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Publication numberUS3104424 A
Publication typeGrant
Publication dateSep 24, 1963
Filing dateAug 22, 1961
Priority dateAug 22, 1961
Publication numberUS 3104424 A, US 3104424A, US-A-3104424, US3104424 A, US3104424A
InventorsRichard H Immel
Original AssigneeKoppers Co Inc
Export CitationBiBTeX, EndNote, RefMan
External Links: USPTO, USPTO Assignment, Espacenet
Pressure pot expandable polystyrene mold filling device
US 3104424 A
Abstract  available in
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Claims  available in
Description  (OCR text may contain errors)

Sept. 24, 1963 R. H. IMMEL 3,104,424

PRESSURE POT EXPANDABLE. POLYSTYRENE MOLD FILLING DEVICE Filed Aug. 22, 1961 METEIZING TA N L STOIZAGL K MOLD INVENTOR. Pic/r420 M f M0741 ZWQW.

United States Patent 3,104,424 PRESSURE POT EXPANDABLE POLYSTYRENE MOLD FILLING DEVICE Richard H. Immel, Sewickley, Pa, assiguor to Koppers Company, line, a corporation of Delaware Filed Aug. 22, 1961, Ser. No. 133,245 1 Ciaim. (til. 1830) This invention relates generally to the production of foamed polymeric structures and, more particularly, to apparatus for feeding expandable polymeric particles to molds that are to be heated with radio frequency energy.

Articles such as floats, toys, novelties, and insulation are desirably made from expandable polymeric materials to impart to the articles integral low density, cellular, or foamed polymeric structure. Expandable polymeric particles that will produce such structures, when the particles are heated under confinement in a mold, are commercially available; for example, expandable polystyrene is sold under the tradename Dylite. Expandable polymers can conveniently be made in accordance with the process described in DAlelio U.S. Patent No. 2,983,692.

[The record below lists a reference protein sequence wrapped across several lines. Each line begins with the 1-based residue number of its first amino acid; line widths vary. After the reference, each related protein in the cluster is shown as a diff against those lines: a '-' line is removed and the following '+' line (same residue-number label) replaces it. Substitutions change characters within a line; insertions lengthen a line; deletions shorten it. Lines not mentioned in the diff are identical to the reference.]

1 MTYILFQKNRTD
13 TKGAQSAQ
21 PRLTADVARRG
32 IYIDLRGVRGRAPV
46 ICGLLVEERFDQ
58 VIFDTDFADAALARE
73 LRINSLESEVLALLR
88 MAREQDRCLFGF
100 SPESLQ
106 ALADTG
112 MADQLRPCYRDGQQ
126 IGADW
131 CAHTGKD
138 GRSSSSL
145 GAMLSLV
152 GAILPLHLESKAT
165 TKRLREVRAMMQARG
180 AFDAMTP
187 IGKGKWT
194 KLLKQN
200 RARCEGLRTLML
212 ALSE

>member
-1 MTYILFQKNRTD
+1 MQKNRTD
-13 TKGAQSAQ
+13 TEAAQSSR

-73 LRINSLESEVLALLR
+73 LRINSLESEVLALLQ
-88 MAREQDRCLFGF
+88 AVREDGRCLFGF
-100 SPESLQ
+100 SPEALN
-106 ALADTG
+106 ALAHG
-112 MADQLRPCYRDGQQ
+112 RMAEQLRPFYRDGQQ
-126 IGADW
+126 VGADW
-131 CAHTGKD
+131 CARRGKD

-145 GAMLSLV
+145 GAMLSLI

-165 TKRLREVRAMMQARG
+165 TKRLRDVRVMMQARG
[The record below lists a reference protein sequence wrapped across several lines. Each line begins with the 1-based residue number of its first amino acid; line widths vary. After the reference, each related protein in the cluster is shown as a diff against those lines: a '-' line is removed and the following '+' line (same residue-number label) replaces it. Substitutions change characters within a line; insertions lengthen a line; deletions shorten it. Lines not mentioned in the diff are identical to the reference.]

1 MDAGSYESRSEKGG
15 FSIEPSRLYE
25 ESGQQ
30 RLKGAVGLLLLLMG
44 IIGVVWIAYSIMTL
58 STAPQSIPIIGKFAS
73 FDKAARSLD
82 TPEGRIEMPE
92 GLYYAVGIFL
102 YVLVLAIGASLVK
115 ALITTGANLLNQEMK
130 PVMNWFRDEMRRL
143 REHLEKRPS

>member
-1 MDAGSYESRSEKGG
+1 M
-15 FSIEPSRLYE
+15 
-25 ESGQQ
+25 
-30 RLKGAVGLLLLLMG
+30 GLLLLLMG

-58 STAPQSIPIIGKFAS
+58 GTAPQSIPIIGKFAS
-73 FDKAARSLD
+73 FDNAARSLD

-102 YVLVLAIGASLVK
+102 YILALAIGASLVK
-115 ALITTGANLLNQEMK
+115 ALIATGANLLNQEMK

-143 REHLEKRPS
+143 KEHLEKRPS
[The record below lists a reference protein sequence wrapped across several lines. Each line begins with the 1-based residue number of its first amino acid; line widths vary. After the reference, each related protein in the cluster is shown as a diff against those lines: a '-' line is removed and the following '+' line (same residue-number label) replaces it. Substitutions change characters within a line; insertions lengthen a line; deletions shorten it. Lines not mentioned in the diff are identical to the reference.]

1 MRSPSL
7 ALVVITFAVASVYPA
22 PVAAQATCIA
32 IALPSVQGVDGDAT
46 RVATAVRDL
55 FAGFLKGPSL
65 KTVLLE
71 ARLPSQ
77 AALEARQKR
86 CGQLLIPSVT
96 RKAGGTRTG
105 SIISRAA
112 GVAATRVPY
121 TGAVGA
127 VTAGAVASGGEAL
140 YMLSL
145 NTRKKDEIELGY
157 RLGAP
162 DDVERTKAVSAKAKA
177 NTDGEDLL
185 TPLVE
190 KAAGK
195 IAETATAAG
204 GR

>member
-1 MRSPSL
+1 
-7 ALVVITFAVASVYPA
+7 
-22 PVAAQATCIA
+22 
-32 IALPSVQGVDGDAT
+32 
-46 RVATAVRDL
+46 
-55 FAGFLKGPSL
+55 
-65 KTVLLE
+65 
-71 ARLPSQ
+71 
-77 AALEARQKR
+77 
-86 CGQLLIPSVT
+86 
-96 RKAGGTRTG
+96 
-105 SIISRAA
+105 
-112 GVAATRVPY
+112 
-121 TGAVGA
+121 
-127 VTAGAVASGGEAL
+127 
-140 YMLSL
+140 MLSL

The heat can be supplied to the expandable polymeric particles dielectrically by Way of a high frequency alternating electrical field. The high frequency waves transfer energy to the expandable particles so that electrical energy is immediately converted to thermal energy. The heat resulting from such energy causes an almost instantaneous expansion of the polymeric material to produce an integral cellular low-density structure having small uniform voids. However, polystyrene and related expandable polymeric materials approach in varying degrees the ideal dielectric and so are virtually transparent to the power applied to them by high frequency waves so that such particles cannot without further treatment be heated to their melting point in a high frequency field. Copending application, Serial No. 705,540, filed December 27, 1957, by E. A. Edberg and R. H. Immel and now Patent No. 2,998,501, describes how such polymeric particles may be rendered suitable for dielectric heating 'by covering the particles with a high power loss factor material. To do this, water is combined with a minor portion of a wetting or coating agent that promotes uniform covering of the expandable polymeric material by the water molecules, suitable wetting or coating agents being described in the aforementioned application to which reference is made for a fuller description of the details.

Expandable polymeric particles that have been wetted so as to be used with radio frequency molding techniques presented a problem in the filling of the molds. Molds have been filled heretofore by the so-called blow filling technique, wherein compressed air through a Venturi aspirates the beads into the mold. This type of apparatus did not work satisfactorily with the wetted expandable polymer particles. The wetted beads did not feed well into the suction end of the blow filler, the high volume of air tended to dry the wetted expandable polystyrene thereby losing the advantage of using the wetted ma terial giving a variation in the moisture content of the wetted particles. Some particles tend to dry more than others. Moisture control is, of course, critical in molding processes utilizing high frequency Waves. Such varying conditions have not been readily controllable and have made it virtually impossible to control the quality of the product. Unequally wetted particles, for example, gave a molded product which was poorly fused.